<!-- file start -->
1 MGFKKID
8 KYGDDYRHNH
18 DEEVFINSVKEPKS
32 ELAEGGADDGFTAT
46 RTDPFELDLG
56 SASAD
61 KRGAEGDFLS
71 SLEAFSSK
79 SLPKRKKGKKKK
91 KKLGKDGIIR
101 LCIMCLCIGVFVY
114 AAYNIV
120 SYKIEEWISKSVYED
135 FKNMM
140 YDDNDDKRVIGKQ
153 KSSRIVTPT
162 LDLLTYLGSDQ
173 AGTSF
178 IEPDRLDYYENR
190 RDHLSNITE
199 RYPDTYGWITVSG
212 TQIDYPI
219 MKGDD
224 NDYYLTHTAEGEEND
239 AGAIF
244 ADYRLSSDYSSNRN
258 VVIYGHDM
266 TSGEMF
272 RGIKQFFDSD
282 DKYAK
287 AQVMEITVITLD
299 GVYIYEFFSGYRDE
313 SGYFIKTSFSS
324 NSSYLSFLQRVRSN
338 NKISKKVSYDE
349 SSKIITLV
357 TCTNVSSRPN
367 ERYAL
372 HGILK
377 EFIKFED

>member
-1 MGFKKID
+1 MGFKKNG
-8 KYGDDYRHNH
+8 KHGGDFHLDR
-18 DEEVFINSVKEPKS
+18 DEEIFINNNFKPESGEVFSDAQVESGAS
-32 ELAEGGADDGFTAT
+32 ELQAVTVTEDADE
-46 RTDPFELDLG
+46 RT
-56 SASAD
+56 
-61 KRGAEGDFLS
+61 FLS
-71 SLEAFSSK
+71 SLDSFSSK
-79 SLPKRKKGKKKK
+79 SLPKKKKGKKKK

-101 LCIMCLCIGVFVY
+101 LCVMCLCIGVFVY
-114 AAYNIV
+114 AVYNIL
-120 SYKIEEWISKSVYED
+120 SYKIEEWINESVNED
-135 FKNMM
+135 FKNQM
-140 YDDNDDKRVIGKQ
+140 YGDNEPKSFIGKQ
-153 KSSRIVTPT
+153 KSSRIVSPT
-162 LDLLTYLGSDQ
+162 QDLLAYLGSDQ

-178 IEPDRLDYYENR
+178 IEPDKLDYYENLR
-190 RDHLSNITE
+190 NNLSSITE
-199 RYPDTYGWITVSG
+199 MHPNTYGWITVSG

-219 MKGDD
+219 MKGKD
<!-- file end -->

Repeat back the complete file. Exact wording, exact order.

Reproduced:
1 MGFKKID
8 KYGDDYRHNH
18 DEEVFINSVKEPKS
32 ELAEGGADDGFTAT
46 RTDPFELDLG
56 SASAD
61 KRGAEGDFLS
71 SLEAFSSK
79 SLPKRKKGKKKK
91 KKLGKDGIIR
101 LCIMCLCIGVFVY
114 AAYNIV
120 SYKIEEWISKSVYED
135 FKNMM
140 YDDNDDKRVIGKQ
153 KSSRIVTPT
162 LDLLTYLGSDQ
173 AGTSF
178 IEPDRLDYYENR
190 RDHLSNITE
199 RYPDTYGWITVSG
212 TQIDYPI
219 MKGDD
224 NDYYLTHTAEGEEND
239 AGAIF
244 ADYRLSSDYSSNRN
258 VVIYGHDM
266 TSGEMF
272 RGIKQFFDSD
282 DKYAK
287 AQVMEITVITLD
299 GVYIYEFFSGYRDE
313 SGYFIKTSFSS
324 NSSYLSFLQRVRSN
338 NKISKKVSYDE
349 SSKIITLV
357 TCTNVSSRPN
367 ERYAL
372 HGILK
377 EFIKFED

>member
-1 MGFKKID
+1 MGFKKNG
-8 KYGDDYRHNH
+8 KHGGDFHLDR
-18 DEEVFINSVKEPKS
+18 DEEIFINNNFKPESGEVFSDAQVESGAS
-32 ELAEGGADDGFTAT
+32 ELQAVTVTEDADE
-46 RTDPFELDLG
+46 RT
-56 SASAD
+56 
-61 KRGAEGDFLS
+61 FLS
-71 SLEAFSSK
+71 SLDSFSSK
-79 SLPKRKKGKKKK
+79 SLPKKKKGKKKK

-101 LCIMCLCIGVFVY
+101 LCVMCLCIGVFVY
-114 AAYNIV
+114 AVYNIL
-120 SYKIEEWISKSVYED
+120 SYKIEEWINESVNED
-135 FKNMM
+135 FKNQM
-140 YDDNDDKRVIGKQ
+140 YGDNEPKSFIGKQ
-153 KSSRIVTPT
+153 KSSRIVSPT
-162 LDLLTYLGSDQ
+162 QDLLAYLGSDQ

-178 IEPDRLDYYENR
+178 IEPDKLDYYENLR
-190 RDHLSNITE
+190 NNLSSITE
-199 RYPDTYGWITVSG
+199 MHPNTYGWITVSG

-219 MKGDD
+219 MKGKD